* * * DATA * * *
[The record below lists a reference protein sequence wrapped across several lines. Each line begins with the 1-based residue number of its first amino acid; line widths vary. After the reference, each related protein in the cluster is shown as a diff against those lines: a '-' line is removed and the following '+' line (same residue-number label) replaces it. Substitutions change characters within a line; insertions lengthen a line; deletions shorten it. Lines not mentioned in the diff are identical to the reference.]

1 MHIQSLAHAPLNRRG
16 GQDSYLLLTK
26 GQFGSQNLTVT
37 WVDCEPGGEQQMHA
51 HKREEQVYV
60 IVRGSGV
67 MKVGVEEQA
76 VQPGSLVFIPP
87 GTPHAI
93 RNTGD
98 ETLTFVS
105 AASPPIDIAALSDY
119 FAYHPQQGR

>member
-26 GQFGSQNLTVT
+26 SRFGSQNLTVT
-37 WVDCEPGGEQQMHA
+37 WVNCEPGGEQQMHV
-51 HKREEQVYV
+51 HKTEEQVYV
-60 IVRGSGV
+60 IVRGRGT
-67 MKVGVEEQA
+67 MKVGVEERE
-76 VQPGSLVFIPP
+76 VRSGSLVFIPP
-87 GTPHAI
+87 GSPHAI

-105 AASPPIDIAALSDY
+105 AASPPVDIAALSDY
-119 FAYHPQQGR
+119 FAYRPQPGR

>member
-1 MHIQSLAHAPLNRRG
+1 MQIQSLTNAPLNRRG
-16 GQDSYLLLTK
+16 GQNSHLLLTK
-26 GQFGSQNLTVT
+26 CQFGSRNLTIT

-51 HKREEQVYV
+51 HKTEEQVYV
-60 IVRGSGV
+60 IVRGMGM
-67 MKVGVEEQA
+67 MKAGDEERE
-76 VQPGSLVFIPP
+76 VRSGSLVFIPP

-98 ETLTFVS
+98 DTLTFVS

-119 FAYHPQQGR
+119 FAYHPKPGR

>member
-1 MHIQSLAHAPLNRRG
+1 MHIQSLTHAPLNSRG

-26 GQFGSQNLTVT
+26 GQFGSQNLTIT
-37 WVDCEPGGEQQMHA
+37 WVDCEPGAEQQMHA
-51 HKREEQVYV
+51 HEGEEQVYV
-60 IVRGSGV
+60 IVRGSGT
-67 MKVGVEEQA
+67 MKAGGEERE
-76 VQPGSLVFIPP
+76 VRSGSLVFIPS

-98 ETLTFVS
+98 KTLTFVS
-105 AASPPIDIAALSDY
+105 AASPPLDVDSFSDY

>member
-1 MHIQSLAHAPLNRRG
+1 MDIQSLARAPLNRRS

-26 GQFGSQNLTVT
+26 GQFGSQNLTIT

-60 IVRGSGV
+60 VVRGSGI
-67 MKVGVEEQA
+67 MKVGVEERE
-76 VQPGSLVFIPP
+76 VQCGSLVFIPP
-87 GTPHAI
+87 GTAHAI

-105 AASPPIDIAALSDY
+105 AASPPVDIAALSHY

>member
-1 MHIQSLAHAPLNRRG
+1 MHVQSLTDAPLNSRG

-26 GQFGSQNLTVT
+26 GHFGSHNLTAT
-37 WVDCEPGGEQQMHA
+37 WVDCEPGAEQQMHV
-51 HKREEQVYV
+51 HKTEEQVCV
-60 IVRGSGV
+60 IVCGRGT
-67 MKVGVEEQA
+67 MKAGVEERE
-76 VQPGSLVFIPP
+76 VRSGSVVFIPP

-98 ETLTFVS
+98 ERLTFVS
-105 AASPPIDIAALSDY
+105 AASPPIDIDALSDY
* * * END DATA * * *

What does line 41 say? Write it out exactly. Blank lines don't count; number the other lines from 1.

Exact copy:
-51 HKREEQVYV